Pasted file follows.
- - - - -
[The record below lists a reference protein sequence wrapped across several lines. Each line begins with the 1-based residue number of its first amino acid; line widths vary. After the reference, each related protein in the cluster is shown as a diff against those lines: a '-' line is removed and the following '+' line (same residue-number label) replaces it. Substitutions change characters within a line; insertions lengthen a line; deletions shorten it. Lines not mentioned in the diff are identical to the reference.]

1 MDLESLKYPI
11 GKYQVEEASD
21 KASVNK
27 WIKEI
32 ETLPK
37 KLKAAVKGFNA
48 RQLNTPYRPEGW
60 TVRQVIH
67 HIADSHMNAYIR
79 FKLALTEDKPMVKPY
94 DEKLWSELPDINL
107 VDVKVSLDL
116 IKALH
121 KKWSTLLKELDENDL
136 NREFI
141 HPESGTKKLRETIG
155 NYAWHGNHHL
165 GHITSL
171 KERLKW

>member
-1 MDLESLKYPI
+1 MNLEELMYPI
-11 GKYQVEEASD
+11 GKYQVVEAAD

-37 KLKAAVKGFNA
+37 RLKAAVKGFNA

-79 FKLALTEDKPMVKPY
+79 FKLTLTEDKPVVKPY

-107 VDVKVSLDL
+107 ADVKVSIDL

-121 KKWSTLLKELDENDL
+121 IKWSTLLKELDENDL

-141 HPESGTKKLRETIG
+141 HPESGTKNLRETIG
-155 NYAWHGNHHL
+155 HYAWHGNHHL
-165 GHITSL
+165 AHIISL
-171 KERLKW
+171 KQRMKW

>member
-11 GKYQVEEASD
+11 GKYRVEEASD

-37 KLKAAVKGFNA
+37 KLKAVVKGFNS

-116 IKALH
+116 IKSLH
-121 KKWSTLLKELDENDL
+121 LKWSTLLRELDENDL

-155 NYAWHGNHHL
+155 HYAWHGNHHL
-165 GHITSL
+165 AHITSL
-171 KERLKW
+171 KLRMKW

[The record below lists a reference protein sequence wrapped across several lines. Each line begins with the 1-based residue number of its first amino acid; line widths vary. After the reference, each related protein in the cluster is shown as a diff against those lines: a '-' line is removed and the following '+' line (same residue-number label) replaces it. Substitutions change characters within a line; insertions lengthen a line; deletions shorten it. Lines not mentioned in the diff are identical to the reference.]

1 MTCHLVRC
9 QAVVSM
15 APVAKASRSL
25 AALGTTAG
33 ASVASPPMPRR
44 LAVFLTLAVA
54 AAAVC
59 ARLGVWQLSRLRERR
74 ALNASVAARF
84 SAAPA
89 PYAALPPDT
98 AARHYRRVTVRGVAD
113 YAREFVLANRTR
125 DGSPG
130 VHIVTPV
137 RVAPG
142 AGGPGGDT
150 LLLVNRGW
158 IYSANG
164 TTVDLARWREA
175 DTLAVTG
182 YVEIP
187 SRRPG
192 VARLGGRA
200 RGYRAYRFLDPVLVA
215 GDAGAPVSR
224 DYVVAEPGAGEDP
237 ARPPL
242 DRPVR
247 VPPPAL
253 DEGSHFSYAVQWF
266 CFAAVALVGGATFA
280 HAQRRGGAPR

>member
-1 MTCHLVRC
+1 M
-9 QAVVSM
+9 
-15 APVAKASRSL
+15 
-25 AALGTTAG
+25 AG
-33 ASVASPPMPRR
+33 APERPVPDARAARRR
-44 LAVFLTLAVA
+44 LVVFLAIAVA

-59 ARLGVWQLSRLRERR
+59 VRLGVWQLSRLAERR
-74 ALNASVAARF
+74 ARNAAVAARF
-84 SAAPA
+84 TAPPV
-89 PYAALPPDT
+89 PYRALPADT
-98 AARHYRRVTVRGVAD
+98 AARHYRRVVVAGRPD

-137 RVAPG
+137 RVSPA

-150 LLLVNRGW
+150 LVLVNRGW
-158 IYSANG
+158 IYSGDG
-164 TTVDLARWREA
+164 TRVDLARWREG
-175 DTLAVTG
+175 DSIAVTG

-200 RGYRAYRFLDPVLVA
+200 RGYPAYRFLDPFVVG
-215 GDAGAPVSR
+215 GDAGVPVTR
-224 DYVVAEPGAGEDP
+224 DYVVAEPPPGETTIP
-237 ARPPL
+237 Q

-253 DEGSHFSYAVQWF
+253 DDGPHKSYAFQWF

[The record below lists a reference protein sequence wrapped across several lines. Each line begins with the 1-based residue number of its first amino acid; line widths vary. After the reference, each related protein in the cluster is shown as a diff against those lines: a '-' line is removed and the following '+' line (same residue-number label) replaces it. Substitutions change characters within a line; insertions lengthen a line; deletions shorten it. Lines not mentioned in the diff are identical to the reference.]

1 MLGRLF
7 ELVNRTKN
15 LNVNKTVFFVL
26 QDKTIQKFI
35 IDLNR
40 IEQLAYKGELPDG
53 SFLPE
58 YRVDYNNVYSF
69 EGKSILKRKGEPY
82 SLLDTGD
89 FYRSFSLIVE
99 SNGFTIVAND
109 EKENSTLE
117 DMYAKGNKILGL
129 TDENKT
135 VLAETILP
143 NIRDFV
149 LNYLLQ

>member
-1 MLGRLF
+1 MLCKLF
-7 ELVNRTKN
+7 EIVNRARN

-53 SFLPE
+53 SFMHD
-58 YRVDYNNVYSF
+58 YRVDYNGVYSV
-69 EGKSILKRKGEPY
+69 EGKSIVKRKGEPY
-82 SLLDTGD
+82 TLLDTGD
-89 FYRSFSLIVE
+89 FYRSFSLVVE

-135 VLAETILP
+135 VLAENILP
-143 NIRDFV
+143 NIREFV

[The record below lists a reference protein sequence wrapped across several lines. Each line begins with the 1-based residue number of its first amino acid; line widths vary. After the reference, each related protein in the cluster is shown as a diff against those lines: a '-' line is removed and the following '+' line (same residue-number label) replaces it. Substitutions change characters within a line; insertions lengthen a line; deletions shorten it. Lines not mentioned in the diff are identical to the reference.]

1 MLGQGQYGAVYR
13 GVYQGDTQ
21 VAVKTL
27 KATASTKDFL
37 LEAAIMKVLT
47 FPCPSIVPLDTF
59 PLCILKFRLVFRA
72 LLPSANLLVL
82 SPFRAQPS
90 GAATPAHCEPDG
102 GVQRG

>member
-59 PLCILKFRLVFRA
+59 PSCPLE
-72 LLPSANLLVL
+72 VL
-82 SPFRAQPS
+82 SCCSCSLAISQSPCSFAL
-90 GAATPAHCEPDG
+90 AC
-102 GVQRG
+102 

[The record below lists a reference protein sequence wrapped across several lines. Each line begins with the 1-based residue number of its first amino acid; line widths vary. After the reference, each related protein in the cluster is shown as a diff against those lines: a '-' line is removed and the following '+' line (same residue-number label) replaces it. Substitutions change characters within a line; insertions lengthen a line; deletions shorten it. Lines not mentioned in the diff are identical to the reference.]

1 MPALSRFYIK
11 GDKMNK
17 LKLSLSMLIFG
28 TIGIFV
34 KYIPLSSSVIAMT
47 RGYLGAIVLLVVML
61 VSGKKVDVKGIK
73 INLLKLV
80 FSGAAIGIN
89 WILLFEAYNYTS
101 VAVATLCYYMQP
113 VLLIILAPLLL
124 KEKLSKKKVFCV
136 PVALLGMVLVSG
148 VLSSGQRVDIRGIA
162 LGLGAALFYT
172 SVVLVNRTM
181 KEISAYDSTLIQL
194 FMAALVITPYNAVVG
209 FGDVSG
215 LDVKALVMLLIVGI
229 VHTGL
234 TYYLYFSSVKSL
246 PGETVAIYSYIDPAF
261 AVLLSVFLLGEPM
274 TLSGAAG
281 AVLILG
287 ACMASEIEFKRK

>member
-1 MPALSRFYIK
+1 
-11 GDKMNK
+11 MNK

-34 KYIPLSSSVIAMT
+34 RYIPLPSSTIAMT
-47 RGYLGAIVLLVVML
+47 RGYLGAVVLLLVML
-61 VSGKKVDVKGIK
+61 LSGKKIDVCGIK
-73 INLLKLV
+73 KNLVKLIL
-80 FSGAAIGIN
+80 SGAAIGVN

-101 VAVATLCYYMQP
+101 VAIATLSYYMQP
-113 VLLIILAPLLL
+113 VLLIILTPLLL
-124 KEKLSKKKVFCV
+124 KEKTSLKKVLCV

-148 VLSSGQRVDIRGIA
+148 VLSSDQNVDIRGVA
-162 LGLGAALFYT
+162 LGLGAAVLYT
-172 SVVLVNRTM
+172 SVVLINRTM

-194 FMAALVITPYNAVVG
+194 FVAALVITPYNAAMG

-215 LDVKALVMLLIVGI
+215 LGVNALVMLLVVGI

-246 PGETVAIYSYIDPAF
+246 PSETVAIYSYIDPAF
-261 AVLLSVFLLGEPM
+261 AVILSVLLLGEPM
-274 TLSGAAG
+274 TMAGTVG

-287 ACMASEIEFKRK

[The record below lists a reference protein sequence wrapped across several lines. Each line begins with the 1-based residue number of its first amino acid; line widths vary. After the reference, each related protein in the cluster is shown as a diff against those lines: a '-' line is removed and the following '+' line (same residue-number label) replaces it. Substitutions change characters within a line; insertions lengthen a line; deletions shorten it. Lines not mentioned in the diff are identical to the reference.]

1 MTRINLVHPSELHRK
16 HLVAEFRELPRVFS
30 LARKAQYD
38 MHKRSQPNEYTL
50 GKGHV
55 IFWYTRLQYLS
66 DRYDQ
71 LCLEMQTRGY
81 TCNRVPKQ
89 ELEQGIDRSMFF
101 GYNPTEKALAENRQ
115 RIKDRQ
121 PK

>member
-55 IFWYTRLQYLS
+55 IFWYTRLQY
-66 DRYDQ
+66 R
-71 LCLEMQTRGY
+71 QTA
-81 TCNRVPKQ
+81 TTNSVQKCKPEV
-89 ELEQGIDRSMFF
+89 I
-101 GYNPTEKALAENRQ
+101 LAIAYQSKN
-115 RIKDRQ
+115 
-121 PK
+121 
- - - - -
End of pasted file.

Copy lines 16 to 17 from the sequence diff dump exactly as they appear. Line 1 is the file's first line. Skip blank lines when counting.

136 NREFI
141 HPESGTKKLRETIG